"Thermal regulation is a very common problem with infants, especially preterm babies," says Malika D. Shah, M.D., assistant professor of pediatrics and neonatology at the Northwestern University Feinberg School of Medicine. After all, when your baby was in the womb, she didn't need to regulate her own temperature. Since your skin is the same temperature as the womb, Baby will find it easier to adapt to her post-birth environment.

Boosted Mental Development

Preemies who received kangaroo care had better brain functioning at 15 years old—comparable to that of adolescents born at term—than those who had been placed in incubators, says a Canadian study. By stabilizing heart rate, oxygenation, and improving sleep, the brain is better able to develop, Ludington says.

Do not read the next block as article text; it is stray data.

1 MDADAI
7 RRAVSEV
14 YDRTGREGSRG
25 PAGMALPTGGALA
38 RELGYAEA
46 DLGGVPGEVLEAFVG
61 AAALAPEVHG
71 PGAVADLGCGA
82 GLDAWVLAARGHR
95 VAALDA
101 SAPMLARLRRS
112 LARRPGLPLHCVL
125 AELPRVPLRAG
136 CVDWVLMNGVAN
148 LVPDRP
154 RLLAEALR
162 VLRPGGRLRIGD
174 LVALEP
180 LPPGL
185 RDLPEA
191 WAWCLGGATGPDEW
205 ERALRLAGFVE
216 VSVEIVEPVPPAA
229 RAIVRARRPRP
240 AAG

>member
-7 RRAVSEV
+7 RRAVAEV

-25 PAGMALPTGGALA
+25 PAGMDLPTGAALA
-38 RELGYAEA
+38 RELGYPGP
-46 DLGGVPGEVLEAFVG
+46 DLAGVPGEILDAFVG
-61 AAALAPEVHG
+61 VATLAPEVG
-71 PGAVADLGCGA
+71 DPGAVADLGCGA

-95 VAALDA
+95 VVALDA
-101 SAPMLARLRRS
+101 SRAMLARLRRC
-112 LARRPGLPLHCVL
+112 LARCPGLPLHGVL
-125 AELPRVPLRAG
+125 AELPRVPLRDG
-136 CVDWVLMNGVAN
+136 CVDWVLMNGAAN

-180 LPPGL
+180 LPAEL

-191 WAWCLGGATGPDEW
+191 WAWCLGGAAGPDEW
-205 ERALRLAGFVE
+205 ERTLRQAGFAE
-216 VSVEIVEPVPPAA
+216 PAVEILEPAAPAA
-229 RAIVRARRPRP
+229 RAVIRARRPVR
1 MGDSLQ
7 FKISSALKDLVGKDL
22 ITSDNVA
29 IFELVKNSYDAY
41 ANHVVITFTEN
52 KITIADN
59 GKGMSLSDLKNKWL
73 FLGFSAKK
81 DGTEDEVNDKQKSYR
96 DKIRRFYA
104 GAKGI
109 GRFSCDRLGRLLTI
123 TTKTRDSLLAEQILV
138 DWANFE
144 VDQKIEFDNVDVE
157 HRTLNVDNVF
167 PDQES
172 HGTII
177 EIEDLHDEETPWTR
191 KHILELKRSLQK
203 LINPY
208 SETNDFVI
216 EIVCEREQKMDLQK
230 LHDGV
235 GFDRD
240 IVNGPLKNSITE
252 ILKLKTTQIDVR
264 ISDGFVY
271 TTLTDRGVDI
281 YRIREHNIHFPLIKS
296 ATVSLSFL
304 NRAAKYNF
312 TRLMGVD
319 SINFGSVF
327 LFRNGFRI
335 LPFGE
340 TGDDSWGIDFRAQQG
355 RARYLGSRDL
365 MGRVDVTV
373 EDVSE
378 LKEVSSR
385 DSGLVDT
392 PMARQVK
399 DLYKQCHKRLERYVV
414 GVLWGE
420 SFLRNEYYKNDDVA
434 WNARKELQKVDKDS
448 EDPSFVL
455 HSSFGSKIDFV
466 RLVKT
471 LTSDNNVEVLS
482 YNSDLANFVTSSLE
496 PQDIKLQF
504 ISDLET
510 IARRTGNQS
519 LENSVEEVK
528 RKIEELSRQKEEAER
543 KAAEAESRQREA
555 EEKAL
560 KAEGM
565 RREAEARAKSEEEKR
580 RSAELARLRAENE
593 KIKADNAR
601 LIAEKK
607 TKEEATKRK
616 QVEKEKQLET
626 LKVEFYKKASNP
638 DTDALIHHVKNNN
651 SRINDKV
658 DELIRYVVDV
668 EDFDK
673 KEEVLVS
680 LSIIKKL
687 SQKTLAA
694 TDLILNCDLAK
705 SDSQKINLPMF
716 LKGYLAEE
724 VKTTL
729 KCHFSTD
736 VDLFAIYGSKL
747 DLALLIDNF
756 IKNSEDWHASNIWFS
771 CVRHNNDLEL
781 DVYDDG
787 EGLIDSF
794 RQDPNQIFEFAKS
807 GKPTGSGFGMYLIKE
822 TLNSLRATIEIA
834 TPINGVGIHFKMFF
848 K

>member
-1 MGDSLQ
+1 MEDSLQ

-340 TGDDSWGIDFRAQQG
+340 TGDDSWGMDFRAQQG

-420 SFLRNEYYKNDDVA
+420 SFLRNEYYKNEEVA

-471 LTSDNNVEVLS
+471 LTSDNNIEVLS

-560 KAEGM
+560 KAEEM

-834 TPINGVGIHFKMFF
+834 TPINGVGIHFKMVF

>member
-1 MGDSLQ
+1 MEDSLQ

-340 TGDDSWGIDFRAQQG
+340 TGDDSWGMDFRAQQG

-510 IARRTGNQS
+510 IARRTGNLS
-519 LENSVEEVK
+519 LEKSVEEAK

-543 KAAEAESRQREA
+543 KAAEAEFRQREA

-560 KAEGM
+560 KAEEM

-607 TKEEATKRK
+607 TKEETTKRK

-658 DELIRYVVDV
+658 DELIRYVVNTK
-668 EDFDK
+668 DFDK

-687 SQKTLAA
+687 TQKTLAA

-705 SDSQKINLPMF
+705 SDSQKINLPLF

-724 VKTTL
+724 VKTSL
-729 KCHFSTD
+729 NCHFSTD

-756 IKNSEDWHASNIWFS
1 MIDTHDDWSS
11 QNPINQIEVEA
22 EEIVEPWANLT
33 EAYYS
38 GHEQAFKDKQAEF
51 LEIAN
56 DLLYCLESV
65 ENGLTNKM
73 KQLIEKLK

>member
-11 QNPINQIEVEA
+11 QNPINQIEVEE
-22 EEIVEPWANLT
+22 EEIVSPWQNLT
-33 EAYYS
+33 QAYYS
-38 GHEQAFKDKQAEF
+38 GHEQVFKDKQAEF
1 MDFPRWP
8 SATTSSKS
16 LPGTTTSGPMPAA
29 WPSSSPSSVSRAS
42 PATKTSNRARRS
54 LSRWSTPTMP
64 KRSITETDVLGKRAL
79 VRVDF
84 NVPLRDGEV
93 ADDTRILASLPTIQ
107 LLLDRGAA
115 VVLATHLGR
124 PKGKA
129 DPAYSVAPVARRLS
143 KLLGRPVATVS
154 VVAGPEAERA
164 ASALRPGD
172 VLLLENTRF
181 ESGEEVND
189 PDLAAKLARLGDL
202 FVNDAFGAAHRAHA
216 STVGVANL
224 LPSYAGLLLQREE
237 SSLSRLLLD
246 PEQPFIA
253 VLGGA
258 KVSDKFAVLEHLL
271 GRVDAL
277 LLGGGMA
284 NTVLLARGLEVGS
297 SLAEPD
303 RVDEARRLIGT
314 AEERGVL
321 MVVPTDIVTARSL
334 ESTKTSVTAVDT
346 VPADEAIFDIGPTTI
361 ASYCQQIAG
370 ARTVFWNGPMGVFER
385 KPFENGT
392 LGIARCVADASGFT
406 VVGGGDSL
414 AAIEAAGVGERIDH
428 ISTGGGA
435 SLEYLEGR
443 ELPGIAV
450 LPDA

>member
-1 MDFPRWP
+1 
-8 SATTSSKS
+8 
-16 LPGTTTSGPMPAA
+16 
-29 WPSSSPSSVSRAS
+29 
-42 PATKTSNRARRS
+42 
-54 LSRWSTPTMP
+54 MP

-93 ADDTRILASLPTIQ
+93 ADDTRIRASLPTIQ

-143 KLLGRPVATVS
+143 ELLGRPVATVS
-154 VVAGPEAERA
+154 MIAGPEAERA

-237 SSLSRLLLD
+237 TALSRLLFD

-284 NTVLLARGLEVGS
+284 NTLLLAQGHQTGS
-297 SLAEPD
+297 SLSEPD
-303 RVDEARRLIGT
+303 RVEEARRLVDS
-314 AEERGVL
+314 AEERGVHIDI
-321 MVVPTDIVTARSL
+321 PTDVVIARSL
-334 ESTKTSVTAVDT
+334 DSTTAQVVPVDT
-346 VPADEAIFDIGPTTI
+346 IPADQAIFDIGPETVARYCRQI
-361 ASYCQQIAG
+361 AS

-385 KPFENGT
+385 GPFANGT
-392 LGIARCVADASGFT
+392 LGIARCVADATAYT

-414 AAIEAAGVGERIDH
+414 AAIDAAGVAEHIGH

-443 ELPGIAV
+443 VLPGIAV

Promotion of Healthy Weight

One Cochrane Library review concluded that skin-to-skin contact dramatically increases newborn weight gain. "When babies are warm, they don't need to use their energy to regulate their body temperature," Ludington says. "They can use that energy to grow instead." Plus, kangarooed babies enjoy increased breastfeeding rates, which can't hurt healthy weight gain.

Easier Breastfeeding

"Newborns instinctively have a heightened sense of smell, so placing your baby skin-to-skin helps her seek out the nipple and begin breastfeeding," says Katie Dunning, R.N., clinical coordinator of labor and delivery at Mount Sinai Hospital. In fact, moms who practiced kangaroo care were more likely to breastfeed exclusively and, on average, these moms breastfed three months longer than those who didn't practice skin-to-skin care, says one study published in Neonatal Network.

Healthier Heart Rate and Respiration